Kevin-Prince Boateng on racist chanting: I'd walk off again
Kevin-Prince Boateng says he would walk off the field again if subjected to racist abuse.
Boateng's AC Milan side walked out of a friendly after he was subjected to racist chants by fans of Italian lower division club Pro Patria.
In an interview with CNN, Boateng, 25, said: "I don't care what game it is - a friendly, Italian league or Champions League match - I would walk off again."
Milan owner Silvio Berlusconi praised Boateng for his stand against racism.
Gordon Taylor PFA chief executive
“Racist abuse should be reported to the match officials by the player and team captain. If the abuse does continue the officials should abandon the game.”
Berlusconi, the former Italian prime minister, had earlier stated that Milan would take the same stance in any other game, including European matches.
He said in a statement: "I called Kevin-Prince Boateng a little while ago and congratulated him for his reaction against the disgraceful episode of racism that took place in Busto Arsizio.
"I am very happy with Milan's reaction and be assured that in all games where we experience episodes of this kind, Milan will leave the field."
Gordon Taylor, the chief executive of the Professional Footballers' Association, has warned players they could find themselves in trouble if they walk off before the referee decides to abandon a match.
"Racist abuse should be reported to the match officials by the player and team captain, and then the crowd warned," said Taylor. "If the abuse does continue then the officials should abandon the game.
"The warning will also be an opportunity for responsible fans to influence those who are perpetrating the abuse."
Fifa and Uefa, the world and European governing bodies of football, have previously warned against players walking off the field of play.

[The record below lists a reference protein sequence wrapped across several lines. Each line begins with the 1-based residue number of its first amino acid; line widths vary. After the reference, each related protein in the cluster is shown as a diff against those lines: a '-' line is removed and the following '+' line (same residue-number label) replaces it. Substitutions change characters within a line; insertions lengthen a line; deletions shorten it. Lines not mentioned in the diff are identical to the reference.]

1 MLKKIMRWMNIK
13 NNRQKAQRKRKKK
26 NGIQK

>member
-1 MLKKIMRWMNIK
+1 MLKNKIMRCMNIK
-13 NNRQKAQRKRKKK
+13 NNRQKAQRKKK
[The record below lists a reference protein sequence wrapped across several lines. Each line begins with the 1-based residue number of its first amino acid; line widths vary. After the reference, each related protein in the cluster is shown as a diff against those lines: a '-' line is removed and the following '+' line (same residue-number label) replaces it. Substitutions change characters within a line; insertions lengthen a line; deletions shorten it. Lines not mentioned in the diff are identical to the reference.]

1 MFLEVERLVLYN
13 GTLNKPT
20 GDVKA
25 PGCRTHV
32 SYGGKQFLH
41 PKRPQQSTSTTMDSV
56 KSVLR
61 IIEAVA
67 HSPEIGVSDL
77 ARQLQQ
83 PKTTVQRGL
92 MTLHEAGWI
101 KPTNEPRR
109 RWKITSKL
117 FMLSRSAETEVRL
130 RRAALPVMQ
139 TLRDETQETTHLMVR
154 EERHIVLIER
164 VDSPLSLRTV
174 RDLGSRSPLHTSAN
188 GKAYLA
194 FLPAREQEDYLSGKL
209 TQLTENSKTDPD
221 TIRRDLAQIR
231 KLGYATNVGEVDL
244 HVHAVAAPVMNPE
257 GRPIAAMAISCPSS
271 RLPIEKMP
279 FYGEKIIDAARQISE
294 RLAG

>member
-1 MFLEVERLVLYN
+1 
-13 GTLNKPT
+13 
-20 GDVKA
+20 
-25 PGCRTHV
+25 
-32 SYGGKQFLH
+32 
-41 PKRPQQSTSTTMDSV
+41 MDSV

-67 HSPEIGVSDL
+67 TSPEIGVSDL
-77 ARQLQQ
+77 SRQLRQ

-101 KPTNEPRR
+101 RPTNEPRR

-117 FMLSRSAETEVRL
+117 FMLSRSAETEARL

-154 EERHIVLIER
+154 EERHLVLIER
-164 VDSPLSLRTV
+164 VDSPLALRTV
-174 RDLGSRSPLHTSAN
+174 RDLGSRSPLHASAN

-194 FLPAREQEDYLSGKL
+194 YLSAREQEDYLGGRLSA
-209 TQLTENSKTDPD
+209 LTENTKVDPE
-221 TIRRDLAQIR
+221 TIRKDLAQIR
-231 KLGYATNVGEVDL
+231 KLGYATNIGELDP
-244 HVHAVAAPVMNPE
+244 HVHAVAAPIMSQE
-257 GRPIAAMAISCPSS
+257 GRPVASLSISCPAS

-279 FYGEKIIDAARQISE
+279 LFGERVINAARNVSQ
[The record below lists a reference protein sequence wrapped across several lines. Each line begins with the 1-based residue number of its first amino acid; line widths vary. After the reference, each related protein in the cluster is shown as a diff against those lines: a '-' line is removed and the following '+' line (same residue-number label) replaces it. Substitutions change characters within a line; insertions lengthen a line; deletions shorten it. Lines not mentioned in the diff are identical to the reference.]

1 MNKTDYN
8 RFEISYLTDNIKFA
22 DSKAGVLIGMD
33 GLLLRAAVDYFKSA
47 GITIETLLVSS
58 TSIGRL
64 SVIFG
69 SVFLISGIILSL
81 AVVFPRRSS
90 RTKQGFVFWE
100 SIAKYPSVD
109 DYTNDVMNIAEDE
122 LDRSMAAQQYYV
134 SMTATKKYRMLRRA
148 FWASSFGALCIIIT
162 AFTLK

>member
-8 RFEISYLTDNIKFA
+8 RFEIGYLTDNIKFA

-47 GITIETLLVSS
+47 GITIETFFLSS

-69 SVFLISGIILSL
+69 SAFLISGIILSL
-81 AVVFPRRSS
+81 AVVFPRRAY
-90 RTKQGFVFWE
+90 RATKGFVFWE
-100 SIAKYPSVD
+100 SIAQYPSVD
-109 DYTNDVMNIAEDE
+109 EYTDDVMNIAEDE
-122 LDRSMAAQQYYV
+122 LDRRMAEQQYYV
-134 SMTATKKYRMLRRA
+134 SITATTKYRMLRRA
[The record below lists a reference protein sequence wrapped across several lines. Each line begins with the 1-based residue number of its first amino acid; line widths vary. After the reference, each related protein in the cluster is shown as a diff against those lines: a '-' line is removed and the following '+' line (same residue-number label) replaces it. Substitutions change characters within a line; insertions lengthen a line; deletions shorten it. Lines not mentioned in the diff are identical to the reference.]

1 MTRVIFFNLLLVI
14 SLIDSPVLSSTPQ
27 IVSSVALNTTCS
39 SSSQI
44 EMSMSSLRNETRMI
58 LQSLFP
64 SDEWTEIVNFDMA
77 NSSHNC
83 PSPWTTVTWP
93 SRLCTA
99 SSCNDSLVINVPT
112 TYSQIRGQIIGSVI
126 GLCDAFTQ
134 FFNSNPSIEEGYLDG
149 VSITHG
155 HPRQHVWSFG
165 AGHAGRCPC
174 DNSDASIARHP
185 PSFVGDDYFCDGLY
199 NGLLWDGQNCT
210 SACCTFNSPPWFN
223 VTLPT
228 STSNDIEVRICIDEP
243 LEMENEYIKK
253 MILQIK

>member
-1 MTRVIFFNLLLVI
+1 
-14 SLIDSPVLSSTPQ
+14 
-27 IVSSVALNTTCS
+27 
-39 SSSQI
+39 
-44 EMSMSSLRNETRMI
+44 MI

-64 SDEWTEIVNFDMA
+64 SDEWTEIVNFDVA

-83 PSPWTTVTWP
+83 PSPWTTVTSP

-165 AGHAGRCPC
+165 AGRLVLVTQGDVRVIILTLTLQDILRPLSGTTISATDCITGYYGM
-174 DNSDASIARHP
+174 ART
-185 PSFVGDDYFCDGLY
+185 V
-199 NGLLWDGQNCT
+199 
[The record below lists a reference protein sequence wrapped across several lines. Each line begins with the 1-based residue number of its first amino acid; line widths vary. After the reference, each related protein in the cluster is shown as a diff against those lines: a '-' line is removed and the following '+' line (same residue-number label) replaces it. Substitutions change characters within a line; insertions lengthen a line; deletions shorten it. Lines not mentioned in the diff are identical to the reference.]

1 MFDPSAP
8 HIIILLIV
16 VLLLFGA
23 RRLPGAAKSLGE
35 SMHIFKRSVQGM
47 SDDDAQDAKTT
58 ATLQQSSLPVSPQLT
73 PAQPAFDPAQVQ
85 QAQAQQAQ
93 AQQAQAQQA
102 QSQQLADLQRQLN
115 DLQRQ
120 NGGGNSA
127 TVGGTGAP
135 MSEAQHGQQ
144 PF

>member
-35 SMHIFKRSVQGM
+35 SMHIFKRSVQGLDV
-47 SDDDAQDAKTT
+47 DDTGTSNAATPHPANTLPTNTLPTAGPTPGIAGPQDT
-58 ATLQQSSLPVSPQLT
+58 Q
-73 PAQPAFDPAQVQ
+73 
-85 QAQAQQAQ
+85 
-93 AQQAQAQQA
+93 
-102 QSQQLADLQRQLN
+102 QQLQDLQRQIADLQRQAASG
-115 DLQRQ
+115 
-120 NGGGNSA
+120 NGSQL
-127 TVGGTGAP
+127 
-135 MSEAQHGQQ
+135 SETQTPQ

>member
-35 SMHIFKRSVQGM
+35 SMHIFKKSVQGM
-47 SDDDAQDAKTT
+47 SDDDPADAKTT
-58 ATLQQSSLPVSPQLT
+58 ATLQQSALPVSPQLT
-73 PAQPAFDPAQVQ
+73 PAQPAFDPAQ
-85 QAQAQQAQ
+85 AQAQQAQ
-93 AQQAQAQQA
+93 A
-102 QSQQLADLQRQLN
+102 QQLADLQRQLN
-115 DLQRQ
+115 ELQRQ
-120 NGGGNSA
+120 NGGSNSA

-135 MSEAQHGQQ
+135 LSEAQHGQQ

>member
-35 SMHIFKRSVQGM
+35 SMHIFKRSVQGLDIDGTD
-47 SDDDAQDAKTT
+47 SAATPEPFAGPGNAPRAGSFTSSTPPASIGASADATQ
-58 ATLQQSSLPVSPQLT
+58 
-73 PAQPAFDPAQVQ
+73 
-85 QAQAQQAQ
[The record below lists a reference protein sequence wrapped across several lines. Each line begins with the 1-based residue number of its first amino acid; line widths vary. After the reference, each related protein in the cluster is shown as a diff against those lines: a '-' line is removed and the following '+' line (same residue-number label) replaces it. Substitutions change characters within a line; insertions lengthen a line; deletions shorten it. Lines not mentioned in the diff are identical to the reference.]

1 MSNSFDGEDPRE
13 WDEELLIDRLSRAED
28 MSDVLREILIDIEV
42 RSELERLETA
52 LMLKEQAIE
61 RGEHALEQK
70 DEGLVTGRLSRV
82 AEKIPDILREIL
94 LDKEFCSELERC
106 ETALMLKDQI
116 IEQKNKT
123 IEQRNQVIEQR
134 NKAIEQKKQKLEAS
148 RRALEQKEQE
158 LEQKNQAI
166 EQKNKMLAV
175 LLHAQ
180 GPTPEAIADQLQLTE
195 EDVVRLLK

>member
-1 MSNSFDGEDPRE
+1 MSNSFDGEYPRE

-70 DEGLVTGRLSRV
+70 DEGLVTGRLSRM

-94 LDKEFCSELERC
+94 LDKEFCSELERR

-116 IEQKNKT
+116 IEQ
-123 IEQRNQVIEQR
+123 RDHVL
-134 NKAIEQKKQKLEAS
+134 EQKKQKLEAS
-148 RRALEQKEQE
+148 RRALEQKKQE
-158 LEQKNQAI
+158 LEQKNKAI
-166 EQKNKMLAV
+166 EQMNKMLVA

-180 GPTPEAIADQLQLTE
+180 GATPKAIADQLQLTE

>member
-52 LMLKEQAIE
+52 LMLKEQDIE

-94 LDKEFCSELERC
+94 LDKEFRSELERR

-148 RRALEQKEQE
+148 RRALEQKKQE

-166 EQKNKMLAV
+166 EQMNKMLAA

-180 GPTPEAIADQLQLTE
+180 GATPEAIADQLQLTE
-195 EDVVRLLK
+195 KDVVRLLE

In Busto Arsizio, a 20-year-old unemployed man was reported to prosecutors for his alleged involvement in the racist chants that caused the friendly to be abandoned.
The man is said to have admitted to being part of a group of fans who directed abuse at the players.
Boateng, the German-born Ghana international who previously played for Portsmouth and Tottenham, has been widely praised for his action, which came in the 26th minute of the friendly.
He said he was grateful for the solidarity he received after leading the walk-off.
"I saw massive support from England and massive players like Rio Ferdinand and Patrick Vieira, and I want to say thank you. I'm sad and angry that I'm the one that has to take action." he said.
Boateng said he complained to the referee three times before he and his team-mates walked off the field.
“I'm surprised we're still hearing these things in 2013. It's not the first time in my life I've had to hear things like this but I'm 25 and don't want to take this any more”
"I said to [the referee]: 'If it happens again I'm not going to play any more.' The referee said 'don't worry' but I said 'I do worry, it's not very nice'," he said.
"I was angry and I was sad, but it all came together and I said I didn't want to play any more.
"I'm surprised we're still hearing these things in 2013. It's not the first time in my life I've had to hear or see things like this but I'm 25 and don't want to take this any more."
His former team-mate Clarence Seedorf disagreed with Boateng's actions, however.
The former Netherlands international said: "Walking away? Yes, you send a signal. But this has happened more than once and I don't think it really changes all that much.
"We are just empowering that little group with their behaviour to make this mess."
Tony Higgins, the spokesman on anti-racism for Fifpro, the international footballers' union, said that the union "fully understands and supports the actions of Kevin-Prince Boateng and his team-mates".
He added: "The players of Milan sent a clear message: if racism does not stop, then football will.
"We have to draw a line. Kevin-Prince Boateng is also a human being. He is entitled to a working environment free of violence, racism and other forms of discrimination.
"Imagine yourself at work and someone standing right next to you is constantly insulting you in the worst way possible. Would you accept that?"